Senate chairman urges move to two-year budgetary process

Senate chairman urges move to two-year budgetary process

Senate Budget Committee Chairman Mike EnziMichael (Mike) Bradley EnziBudget chairs press appropriators on veterans spending Forcing faith-based agencies out of the system is a disservice to women Senate takes symbolic shot at Trump tariffs MORE (R-Wyo.) is throwing his support behind a two-year budget and appropriations process, an option actively being considered by a joint select committee examining the budget process.

“I have long believed that moving to biennial appropriations would allow for greater transparency and congressional oversight of executive branch program spending and management,” Enzi wrote in a letter to the co-chairs of the joint select committee, Rep. Steve WomackStephen (Steve) Allen WomackBudget chairs press appropriators on veterans spending Senate chairman urges move to two-year budgetary process On The Money: Senate passes first 2019 spending bill | Trump hits Harley-Davidson in tariffs fight | Mnuchin rips report of investment restrictions | Justices side with American Express in antitrust case MORE (R-Ark.) and Rep. Nita LoweyNita Sue LoweyClash looms over ICE funding Senate chairman urges move to two-year budgetary process Overnight Health Care — Sponsored by PCMA — Dems see midterm advantage in new ObamaCare fight MORE (D-N.Y.), dated May 29 and obtained by The Hill.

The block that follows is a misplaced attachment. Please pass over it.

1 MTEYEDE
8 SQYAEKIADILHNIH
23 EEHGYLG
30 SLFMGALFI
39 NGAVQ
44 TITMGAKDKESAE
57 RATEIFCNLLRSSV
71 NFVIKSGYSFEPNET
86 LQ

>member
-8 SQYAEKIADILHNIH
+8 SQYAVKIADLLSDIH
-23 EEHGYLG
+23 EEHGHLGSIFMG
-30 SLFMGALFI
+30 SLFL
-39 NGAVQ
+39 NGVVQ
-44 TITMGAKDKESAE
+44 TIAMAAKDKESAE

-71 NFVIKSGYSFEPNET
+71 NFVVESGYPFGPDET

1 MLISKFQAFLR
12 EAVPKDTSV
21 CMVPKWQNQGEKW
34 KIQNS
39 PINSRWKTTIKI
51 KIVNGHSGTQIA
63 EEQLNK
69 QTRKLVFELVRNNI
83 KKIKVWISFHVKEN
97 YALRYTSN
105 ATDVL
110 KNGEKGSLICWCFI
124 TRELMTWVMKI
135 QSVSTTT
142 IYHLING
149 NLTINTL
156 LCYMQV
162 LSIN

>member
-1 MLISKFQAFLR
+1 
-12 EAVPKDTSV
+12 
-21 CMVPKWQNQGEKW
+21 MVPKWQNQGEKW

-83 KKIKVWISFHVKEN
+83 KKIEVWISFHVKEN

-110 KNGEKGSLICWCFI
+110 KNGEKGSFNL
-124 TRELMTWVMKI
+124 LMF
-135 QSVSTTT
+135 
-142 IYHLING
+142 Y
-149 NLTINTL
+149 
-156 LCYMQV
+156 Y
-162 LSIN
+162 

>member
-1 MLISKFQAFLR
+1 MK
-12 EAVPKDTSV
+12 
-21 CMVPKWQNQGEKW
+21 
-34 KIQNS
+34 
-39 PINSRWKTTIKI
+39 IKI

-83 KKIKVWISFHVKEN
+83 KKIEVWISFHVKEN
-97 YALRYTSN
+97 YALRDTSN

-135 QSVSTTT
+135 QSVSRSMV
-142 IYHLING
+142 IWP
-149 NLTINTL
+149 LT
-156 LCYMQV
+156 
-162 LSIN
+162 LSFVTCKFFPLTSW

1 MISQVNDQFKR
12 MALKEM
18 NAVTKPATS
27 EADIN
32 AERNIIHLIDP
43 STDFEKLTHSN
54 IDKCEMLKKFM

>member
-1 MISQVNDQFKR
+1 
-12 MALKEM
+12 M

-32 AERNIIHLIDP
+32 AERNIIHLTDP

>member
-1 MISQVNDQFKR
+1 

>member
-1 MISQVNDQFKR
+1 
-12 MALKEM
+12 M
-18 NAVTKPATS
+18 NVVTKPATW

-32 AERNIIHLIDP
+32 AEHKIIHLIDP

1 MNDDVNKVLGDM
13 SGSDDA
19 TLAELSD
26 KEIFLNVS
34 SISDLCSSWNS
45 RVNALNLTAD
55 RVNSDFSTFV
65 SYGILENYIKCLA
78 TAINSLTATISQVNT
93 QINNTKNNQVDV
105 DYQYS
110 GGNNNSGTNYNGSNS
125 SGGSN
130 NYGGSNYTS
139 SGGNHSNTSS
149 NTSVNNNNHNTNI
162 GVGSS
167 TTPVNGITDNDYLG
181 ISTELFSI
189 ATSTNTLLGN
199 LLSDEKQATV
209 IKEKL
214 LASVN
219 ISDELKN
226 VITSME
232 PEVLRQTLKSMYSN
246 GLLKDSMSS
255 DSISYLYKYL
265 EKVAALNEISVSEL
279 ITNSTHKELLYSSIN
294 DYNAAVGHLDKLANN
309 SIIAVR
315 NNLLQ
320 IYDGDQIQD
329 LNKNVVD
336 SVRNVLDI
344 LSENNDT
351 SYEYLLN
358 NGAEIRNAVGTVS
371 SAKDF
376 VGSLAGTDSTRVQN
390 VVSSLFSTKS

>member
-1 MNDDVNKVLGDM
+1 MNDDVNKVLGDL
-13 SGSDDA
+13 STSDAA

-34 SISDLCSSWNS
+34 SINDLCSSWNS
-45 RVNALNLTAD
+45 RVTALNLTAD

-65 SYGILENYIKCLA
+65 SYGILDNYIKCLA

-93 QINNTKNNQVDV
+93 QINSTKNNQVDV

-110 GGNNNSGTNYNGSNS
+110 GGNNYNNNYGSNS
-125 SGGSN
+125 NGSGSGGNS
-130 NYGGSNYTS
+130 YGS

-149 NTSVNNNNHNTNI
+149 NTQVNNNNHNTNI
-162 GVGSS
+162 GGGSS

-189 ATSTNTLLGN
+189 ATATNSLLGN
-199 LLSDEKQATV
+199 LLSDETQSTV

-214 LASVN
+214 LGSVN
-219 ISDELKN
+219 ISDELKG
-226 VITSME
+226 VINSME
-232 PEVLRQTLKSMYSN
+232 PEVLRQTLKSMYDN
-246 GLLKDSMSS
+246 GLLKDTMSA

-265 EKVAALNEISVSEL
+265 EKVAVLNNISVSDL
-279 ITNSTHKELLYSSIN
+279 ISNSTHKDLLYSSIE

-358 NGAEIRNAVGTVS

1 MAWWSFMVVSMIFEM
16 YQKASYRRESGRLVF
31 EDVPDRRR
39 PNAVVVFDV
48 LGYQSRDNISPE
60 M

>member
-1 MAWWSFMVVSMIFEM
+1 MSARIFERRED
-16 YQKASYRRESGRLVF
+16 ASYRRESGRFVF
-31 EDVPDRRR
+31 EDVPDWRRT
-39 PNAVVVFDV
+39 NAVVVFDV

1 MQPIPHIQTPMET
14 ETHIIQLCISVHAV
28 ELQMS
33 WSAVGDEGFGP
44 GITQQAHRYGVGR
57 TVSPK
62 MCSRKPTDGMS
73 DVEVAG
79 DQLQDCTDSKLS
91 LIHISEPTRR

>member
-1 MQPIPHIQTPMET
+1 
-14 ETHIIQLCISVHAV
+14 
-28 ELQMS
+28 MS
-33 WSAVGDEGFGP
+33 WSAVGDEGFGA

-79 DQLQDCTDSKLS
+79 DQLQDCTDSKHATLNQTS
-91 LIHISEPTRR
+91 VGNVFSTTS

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Enzi recommended considering six of the 12 appropriations bills in the first session of a congressional term, and the other half the second session.

“By halving the number of bills required to be adopted annually, Congress could create space for itself to devote more time and attentions to oversight and other national priorities,” he wrote.  

Enzi has previously suggested that the Senate Budget Committee could be eliminated altogether

The joint select committee is considering options including adopting a two-year cycle and aligning the budget to the calendar year instead of the fiscal year, which currently begins in October.

Speaker Paul RyanPaul Davis RyanDems unveil slate of measures to ratchet up pressure on Russia National Dems make play in Ohio special election Trump vows to hold second meeting with Putin MORE (R-Wis.) is scheduled to testify on Wednesday before the joint select committee, which has instructions to produce recommendations on reforming the budget process by year’s end.

Budget experts lament that the budget process will not yield better fiscal results so long as it remains divorced from revenues, which are set in separate processes in different committees. 

On Tuesday, the nonpartisan Congressional Budget Office projected that federal debts are on track to double over the course of the next 30 years, surpassing historical records along the way and racking up huge interest payments, which will dominate government spending.